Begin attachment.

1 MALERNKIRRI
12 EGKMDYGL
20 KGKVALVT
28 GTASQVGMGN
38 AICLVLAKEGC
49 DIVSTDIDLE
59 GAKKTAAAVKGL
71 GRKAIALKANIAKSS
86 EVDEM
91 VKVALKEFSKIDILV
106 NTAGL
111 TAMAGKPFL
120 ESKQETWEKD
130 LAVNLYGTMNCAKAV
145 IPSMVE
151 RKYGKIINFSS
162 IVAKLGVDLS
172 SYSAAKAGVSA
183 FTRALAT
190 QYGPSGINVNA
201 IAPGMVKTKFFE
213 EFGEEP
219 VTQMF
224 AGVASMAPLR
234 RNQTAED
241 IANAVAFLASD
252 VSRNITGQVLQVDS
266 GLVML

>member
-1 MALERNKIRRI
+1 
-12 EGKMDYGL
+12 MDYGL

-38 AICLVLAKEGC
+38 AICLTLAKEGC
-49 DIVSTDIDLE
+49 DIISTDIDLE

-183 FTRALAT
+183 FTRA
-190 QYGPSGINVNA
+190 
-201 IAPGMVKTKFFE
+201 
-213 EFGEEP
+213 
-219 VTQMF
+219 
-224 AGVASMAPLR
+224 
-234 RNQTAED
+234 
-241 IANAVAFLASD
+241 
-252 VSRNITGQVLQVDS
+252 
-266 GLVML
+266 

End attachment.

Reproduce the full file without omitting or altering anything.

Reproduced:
1 MALERNKIRRI
12 EGKMDYGL
20 KGKVALVT
28 GTASQVGMGN
38 AICLVLAKEGC
49 DIVSTDIDLE
59 GAKKTAAAVKGL
71 GRKAIALKANIAKSS
86 EVDEM
91 VKVALKEFSKIDILV
106 NTAGL
111 TAMAGKPFL
120 ESKQETWEKD
130 LAVNLYGTMNCAKAV
145 IPSMVE
151 RKYGKIINFSS
162 IVAKLGVDLS
172 SYSAAKAGVSA
183 FTRALAT
190 QYGPSGINVNA
201 IAPGMVKTKFFE
213 EFGEEP
219 VTQMF
224 AGVASMAPLR
234 RNQTAED
241 IANAVAFLASD
252 VSRNITGQVLQVDS
266 GLVML

>member
-1 MALERNKIRRI
+1 
-12 EGKMDYGL
+12 MDYGL

-38 AICLVLAKEGC
+38 AICLTLAKEGC
-49 DIVSTDIDLE
+49 DIISTDIDLE

-183 FTRALAT
+183 FTRA
-190 QYGPSGINVNA
+190 
-201 IAPGMVKTKFFE
+201 
-213 EFGEEP
+213 
-219 VTQMF
+219 
-224 AGVASMAPLR
+224 
-234 RNQTAED
+234 
-241 IANAVAFLASD
+241 
-252 VSRNITGQVLQVDS
+252 
-266 GLVML
+266 